Archive for the ‘English’ Category

Massimo’s Talk at TEDGlobal

Wednesday, June 27th, 2012

We are really thrilled to blog Massimo’s delightful talk of yesterday about Arduino and the open hardware movement: TED team chose it to be the first video to be traslated and released for everybody to see.

Enjoy!

 

Portable and cloud-based heart rate tracker

Wednesday, May 23rd, 2012

In his blog, Charalampos describes his experience with SeeedStudio’s Grove Ear-clip Heart Rate sensor and Cosm (former Pachube) cloud service. The employed sensor is quite cheap and can detect heart pulses from the ear lobe, by measuring the infra-red light reflected by the tissue and by checking for intensity variations.

By connecting this sensor with an ADK board and, in turn, with an Android smartphone, Charalampos implemented a portable heart-rate tracker, which is used to send the recorded data to Cosm cloud service.

For more information and sample code, see here.

[Via: Building Internet of Things]

 

 

ArduGate: controlling Arduino with web browser

Wednesday, May 23rd, 2012

ardugate

ArduGate: a web gateway for Arduino that makes possible to use JavaScript inside the web browser to interact with Arduino. Currently available just for Windows,  however, release for Linux and MAC OS X will be available soon.

 

Matatino Lets Arduino Connect To Your Mac Apps

Tuesday, November 8th, 2011

[Robotgrrl] shared a super-userful way to import Arduino Data to  Mac applications, with tutorials and examples.

We created Matatino, a framework that lets you communicate between your Mac applications and your Arduino, You can follow our tutorials to get started with adding Matatino to your project. To see Matatino in action, check out Meters for Arduino. We will be adding more examples, libraries and tutorials for the Android ADK, iOS Redpark Serial Cable, Processing and OpenFrameworks in the future! You can stay informed about updates through RobotGrrl’s blog Apps4Arduino category feed.

via [RobotGrrl/Apps4Arduino]

The Jacket That Tells You You’re Drunk

Thursday, October 13th, 2011

[Matt Leggett] designed a jacket that is telling you whether you are able to drive or not:

Included in the jacket are an Arduino microprocessor, an alcohol sensor, and a series of LED’s that “provide an elegant solution to the drink driving problem.” A breathalyzer located in the pocket of the jacket, analyses the sample and then lights, that are stitched into the forearm, indicate how drunk you are. The LED lights glow when alcohol is detected and the brighter they glow, the worse you are.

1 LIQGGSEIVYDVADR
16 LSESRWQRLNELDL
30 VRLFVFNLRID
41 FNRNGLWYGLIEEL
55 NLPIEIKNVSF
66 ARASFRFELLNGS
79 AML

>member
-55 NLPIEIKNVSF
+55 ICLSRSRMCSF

via [Joe.ie]

Fluid Fantasy Brings The Galaxy In Your Sink

Tuesday, September 6th, 2011

 

[Kim Pimmel] – which you may remember from the LightDrive Project – made a nice animation made out on bubbles & ferrofluid liquid.

I combined everyday soap bubbles with exotic ferrofluid liquid to create an eerie tale, using macro lenses and time lapse techniques. Black ferrofluid and dye race through bubble structures, drawn through by the invisible forces of capillary action and magnetism.

Time-lapse sequences: Nikon D90, Nikkor 60mm macro lens and custom built intervalometer. 
Motion-control: Arduino driven scanner platform and mirror rigs
Score: Ableton Live

via [WiredUK] source [Vimeo]

Arduino Powered 2.4 GHz Spectrum Analyzer Lets You

Wednesday, August 10th, 2011

Arduino forum user [Blibo] shares its 2.4 Ghz spectrum analyzer project on the forum. The project is based on the CYWM6935 board (wireless), an Atmega 328 and a Nokia 5110 LCD-

I finished the (mostly) permanent version of my 2.4ghz spectrum analyzer, and soldered it up. I included 3 modes for scanning (fast, slow, and ghost – like the long exposure on a camera), plus a function to display the voltage on an analog pin, and graph it (for when the oscilloscope’s not cooperating). These modes are toggled through by hitting the big push button [...] I have already used it to help setup my wireless network, (channel, location, things that cause interference), and it is always interesting to see what uses the 2.4ghz spectrum. So far, the things that I’ve noticed on the spectrum while walking around with the analyzer are: